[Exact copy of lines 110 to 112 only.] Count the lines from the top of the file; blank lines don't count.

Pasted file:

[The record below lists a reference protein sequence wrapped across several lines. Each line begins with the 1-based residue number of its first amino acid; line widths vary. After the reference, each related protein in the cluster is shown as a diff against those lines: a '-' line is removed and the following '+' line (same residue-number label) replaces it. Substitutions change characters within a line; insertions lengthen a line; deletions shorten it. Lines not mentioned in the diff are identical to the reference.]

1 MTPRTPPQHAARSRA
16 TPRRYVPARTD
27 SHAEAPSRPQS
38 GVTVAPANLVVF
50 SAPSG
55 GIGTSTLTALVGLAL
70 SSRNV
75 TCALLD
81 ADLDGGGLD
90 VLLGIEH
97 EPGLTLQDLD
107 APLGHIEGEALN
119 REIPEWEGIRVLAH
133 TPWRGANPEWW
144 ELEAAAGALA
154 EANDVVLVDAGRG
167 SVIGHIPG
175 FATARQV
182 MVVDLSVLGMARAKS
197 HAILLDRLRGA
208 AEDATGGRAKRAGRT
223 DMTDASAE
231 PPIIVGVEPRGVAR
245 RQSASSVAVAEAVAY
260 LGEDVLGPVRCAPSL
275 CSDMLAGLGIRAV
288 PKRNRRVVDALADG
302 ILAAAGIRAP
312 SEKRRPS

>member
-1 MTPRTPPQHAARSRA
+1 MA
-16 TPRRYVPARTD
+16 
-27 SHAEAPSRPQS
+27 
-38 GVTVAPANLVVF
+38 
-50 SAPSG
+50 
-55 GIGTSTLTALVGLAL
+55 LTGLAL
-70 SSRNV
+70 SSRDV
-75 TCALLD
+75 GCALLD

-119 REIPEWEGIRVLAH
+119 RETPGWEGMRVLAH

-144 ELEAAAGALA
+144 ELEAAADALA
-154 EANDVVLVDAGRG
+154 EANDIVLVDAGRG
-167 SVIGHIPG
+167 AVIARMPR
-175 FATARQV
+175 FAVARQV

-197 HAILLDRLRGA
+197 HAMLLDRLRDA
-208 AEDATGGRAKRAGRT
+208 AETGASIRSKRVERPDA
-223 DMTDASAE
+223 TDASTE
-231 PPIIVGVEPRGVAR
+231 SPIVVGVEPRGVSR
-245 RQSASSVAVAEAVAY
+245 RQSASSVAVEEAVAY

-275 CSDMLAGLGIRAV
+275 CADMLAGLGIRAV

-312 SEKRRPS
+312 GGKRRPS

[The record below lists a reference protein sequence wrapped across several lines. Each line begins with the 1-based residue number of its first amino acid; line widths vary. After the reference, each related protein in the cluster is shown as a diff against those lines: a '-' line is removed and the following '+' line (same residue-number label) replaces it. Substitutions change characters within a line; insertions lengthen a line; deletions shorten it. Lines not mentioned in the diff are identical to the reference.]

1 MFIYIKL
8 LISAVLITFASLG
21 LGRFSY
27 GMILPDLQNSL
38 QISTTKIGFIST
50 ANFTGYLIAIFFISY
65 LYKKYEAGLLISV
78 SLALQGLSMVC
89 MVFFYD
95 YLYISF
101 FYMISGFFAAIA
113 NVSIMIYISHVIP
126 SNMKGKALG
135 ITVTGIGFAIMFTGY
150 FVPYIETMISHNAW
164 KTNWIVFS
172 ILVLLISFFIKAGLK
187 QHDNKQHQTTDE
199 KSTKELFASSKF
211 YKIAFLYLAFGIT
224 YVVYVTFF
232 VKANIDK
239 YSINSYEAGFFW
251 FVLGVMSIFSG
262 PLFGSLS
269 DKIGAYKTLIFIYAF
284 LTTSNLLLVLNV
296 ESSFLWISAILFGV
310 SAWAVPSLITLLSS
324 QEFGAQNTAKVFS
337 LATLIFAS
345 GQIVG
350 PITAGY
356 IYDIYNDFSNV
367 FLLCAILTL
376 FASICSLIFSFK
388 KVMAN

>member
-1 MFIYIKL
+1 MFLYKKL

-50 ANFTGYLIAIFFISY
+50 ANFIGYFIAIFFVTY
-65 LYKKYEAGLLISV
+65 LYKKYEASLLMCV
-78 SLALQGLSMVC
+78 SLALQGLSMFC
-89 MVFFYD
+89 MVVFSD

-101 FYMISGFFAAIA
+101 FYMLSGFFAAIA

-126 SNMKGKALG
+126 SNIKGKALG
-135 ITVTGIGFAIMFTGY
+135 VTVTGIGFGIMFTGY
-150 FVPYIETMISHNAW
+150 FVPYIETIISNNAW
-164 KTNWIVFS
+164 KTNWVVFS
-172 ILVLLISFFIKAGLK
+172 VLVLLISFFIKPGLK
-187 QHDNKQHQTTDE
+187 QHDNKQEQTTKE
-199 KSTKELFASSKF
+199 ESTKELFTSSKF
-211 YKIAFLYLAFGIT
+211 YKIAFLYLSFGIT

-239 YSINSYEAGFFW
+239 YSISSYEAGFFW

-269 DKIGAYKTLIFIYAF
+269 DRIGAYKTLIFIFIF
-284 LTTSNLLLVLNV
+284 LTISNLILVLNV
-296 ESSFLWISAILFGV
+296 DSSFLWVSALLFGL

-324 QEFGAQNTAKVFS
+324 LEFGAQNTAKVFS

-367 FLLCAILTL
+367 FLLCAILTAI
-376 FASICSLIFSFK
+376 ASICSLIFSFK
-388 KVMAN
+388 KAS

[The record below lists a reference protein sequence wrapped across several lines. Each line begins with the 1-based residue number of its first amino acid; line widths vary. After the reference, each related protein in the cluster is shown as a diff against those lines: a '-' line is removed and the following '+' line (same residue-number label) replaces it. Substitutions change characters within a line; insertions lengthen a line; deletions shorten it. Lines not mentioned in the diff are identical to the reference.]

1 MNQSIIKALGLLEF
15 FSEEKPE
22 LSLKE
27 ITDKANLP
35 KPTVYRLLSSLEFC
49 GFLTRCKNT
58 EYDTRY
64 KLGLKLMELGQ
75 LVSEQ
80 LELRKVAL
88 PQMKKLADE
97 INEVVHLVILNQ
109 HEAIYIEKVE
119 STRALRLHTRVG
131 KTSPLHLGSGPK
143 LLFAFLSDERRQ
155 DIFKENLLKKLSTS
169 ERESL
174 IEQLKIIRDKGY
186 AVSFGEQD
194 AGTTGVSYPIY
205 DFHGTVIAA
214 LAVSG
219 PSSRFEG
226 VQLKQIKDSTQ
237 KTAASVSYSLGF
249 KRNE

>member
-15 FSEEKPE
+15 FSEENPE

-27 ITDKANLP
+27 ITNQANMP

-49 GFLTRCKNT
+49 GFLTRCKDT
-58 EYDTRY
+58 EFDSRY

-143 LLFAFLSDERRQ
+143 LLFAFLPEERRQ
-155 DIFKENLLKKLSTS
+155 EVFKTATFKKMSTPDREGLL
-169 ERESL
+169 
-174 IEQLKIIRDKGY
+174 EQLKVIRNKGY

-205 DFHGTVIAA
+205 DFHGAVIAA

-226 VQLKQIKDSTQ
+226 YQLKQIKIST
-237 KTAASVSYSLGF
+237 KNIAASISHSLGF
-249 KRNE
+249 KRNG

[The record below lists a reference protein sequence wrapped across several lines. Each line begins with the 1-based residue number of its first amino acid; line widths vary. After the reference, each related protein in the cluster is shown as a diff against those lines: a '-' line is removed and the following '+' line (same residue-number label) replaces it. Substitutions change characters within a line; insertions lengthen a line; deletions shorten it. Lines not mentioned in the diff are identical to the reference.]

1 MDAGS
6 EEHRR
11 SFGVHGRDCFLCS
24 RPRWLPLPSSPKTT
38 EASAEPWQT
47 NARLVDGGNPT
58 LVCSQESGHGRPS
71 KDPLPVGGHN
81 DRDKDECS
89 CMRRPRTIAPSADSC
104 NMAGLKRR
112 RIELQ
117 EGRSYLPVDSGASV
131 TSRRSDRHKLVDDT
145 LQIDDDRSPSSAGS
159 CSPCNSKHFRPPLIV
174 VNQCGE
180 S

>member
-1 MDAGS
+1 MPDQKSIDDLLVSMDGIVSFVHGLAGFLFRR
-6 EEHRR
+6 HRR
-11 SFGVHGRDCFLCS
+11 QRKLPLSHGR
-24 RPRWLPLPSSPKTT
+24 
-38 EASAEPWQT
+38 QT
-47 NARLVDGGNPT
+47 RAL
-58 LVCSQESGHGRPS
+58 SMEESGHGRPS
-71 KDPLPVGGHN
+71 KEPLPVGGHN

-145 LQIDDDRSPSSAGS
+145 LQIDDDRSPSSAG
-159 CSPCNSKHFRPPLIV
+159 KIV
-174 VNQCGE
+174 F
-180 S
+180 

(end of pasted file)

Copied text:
>member
-1 MFIYIKL
+1 MFLYKKL